When can law enforcement take my blood?
The right for the Police to request or require that you give any sample: blood, breath, or urine, is governed by the United States Constitution, specifically the Fourth Amendment, which outlines your rights in situations involving a search or seizure of your property or person, and the Fourteenth Amendment, which applies those same rights to actions by state governments. Before the police may take your blood, they must have either: 1) Your express consent; 2) A warrant; 3) A valid exception or exclusion to the warrant requirement.
Why is blood such a big deal?
Blood sample collection has been determined by the United States Supreme Court to be an invasive procedure. McNeely (2013) 133 S.Ct. 1552; Birchfield (2016) 136 S.Ct. 2160. As opposed to breath or even urine testing, both of which involve no invasion to the body, blood testing requires forced entry into a vein to obtain the sample, and the Supreme Court has thus held that it is subject to more constitutional protections than breath or urine testing, especially when all tests are testing for the same thing. Thus, police must have a warrant, or obtain your express permission, in order to take a sample of your blood for testing purposes, such as for blood alcohol content (BAC) or drug metabolites. However, there are certain exclusions to this requirement, under which police may still obtain a warrantless blood sample.
One of these exclusions is where an individual is receiving treatment at a hospital or other medical facility, and blood is collected in the process of treating or diagnosing the patient. In other words, if hospital staff are already accessing your blood for a medical purpose, police are then allowed to ask for an additional sample of that blood for their own testing purposes. Even if you are unconscious and therefore unable to “expressly consent” to treatment, if a “reasonable person” would consent to the treatment (for example, if it saves your life, or conveys some other substantial treatment benefit) then the collection of blood is still lawful without a warrant. Courts have held a very low standard on this. For example, a cut lip will bleed “profusely” despite very little actual blood loss. And because it is on the face, a “reasonable person” would ostensibly desire treatment [stiches] in order to prevent scarring. Therefore, a blood draw in such a case, without other evidence to the contrary, has been held to be lawful absent a warrant.
Do I have any defense if the police took my blood without a warrant?
Even if police have collected your blood and claim it was pursuant to a valid medically-necessary blood collection at a hospital or other treatment facility, you may still have a valid defense. Your attorney can subpoena the hospital record to verify whether the blood obtained was, in fact, collected during an already-in-process medical blood collection. Timing is key. If police collected your blood at 8:00 and claim it was a lawful warrantless seizure because your blood was already being collected in the course of your treatment, the record may refute this claim if hospital staff did not issue any bloodwork orders until 8:20, and the collection by hospital staff occurred at 8:25. Additionally, our firm has recently discovered that the hospital record released to you, the patient, does not contain all of the information necessary to determine such a timeline. The only way to obtain the full medical record is by subpoena. For this reason, if you have been charged with an offense and believe that a claimed medical blood draw may have in fact been an unlawful search and seizure in violation of your Fourth Amendment rights, you should contact DuMond Law as soon as possible in your court process. Without the full medical record, judges may make assumptions as to what likely occurred in your treatment. The only way to overcome a law enforcement officer who claims his warrantless blood draw was lawful is to refute it with documented treatment evidence.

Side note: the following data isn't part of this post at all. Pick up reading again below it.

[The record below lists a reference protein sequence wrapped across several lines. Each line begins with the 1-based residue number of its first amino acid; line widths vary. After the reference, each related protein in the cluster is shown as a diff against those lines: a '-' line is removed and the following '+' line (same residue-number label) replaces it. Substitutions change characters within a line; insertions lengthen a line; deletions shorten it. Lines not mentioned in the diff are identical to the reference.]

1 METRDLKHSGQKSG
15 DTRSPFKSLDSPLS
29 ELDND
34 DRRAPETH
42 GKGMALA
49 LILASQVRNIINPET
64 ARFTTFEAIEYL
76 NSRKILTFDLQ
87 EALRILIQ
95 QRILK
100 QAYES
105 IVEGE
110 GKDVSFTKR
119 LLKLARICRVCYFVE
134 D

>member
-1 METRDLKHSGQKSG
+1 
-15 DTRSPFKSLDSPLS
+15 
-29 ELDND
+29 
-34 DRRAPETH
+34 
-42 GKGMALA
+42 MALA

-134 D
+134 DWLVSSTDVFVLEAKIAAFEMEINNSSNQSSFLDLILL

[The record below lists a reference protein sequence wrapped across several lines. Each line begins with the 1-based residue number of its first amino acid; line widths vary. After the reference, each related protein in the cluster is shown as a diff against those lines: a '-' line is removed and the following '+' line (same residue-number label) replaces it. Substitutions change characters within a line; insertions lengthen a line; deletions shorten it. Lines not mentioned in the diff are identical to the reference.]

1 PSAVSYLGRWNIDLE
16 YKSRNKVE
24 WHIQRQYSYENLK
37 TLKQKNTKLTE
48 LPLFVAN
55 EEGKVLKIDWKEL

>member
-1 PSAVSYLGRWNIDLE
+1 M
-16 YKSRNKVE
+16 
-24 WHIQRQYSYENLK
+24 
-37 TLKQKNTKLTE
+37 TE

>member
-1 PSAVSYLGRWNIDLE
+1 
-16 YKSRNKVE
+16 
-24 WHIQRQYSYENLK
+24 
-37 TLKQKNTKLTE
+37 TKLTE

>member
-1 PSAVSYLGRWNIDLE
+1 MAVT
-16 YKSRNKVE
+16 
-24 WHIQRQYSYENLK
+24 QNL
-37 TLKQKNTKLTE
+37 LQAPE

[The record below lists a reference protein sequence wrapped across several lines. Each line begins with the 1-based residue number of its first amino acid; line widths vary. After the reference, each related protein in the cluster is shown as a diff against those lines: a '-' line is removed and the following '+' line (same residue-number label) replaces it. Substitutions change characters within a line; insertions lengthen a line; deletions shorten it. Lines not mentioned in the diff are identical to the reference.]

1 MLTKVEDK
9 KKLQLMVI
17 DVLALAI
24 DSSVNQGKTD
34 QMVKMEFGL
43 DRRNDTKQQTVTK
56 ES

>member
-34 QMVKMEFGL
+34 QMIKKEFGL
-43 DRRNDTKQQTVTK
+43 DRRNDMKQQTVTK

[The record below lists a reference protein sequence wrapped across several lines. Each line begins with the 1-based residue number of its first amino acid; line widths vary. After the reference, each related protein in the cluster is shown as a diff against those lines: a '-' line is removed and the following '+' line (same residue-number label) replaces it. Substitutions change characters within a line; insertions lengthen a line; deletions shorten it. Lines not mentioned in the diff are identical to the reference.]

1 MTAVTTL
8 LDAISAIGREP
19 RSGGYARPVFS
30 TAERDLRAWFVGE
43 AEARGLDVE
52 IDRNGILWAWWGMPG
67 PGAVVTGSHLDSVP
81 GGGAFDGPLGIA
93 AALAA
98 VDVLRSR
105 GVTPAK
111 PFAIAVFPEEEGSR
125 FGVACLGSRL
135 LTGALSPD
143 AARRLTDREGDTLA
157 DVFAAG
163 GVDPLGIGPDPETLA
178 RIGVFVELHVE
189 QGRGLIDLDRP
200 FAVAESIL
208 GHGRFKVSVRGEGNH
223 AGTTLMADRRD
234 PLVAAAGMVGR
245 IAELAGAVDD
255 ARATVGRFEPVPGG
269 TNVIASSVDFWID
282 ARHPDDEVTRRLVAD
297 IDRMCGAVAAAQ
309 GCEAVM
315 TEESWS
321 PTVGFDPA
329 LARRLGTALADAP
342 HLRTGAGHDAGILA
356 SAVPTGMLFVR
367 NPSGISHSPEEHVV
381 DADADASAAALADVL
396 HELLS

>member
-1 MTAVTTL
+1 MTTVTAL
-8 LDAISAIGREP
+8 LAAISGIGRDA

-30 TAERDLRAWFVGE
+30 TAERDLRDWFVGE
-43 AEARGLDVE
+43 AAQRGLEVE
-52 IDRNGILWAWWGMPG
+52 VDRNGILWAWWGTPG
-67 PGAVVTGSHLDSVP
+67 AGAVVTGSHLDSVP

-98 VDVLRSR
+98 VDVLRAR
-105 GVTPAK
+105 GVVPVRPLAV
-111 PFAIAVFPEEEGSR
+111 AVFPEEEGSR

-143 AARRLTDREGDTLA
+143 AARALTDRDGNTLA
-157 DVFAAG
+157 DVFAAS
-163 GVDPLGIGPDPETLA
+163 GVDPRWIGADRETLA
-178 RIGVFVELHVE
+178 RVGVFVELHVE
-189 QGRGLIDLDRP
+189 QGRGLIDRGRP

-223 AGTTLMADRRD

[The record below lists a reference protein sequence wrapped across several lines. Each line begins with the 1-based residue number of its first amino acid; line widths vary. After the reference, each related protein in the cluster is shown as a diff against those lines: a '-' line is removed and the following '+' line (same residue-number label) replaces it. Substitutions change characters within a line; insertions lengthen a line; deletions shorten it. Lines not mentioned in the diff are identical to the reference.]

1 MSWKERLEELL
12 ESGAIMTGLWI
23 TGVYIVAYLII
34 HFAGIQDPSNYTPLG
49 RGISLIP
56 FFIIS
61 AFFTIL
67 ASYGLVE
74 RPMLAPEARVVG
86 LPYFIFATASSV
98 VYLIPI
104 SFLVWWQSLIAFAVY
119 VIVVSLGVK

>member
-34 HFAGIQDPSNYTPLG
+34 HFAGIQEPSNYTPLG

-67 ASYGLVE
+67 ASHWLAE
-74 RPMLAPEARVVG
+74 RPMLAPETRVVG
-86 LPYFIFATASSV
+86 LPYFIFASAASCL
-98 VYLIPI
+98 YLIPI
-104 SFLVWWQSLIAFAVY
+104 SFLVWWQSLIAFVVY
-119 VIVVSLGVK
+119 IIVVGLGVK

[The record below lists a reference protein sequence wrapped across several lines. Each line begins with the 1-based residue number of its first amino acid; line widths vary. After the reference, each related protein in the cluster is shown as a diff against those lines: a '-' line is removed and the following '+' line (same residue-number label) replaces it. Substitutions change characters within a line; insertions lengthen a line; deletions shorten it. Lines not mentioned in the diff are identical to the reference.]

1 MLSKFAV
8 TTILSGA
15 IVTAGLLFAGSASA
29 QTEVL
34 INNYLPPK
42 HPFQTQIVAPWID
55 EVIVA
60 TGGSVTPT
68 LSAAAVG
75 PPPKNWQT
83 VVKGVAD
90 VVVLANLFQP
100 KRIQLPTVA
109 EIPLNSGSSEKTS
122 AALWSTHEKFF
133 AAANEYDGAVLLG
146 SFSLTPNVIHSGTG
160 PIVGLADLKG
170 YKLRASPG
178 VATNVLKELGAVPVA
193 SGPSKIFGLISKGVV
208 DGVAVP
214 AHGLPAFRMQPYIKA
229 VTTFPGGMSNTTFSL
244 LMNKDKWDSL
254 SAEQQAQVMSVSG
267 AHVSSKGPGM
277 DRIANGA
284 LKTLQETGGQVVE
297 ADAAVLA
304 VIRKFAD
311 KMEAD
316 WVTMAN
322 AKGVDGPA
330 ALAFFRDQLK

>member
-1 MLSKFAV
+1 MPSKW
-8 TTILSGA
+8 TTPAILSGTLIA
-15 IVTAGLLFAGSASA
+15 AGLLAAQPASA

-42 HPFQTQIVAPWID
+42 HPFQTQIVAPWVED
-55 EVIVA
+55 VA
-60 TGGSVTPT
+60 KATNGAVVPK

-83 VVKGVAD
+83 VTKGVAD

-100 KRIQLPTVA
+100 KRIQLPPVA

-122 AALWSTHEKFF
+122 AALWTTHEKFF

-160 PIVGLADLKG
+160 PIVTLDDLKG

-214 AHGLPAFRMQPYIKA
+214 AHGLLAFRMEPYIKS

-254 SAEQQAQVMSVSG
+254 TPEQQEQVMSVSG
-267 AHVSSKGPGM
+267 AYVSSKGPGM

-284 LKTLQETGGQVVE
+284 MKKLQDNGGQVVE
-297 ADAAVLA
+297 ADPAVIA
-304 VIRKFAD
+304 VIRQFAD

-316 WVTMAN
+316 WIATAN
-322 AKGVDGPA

So if they took my blood and didn’t have a warrant, I’m golden?
There may be other factors to consider. Any time law enforcement obtains your blood without a warrant or your express permission, that collection may be challenged; however, the Court will look at the complete picture, not just one factor. Did they have time to obtain a warrant, or would a judge declare the situation was so extreme as to make a warrant unnecessarily time-prohibitive or burdensome? Today, Police have computers in their vehicles and body microphones, therefore dispatch is almost always readily available, and thus it may be difficult for police to prove an exigency which rises to the level of allowing a warrantless search and seizure such as a blood draw. Was the officer certified in alternative testing procedures? Did he have that equipment available? If an officer is certified to administer a breath test, and a breathalyzer was in his vehicle, he will have a more difficult time proving to the court that your blood was necessary to his investigation. If the same information can be obtained from two different tests, the least invasive test is presumed to be sufficient, absent extraordinary circumstances.
These are just a few of the possible defenses available. Our Constitution protects individual citizens in such cases for the very reason that if law enforcement officers must resort to breaking Constitutional law in order to enforce statutory law, the justice system is no longer a system at all. At DuMond Law, we can review the facts of your case and determine your best option for a successful outcome.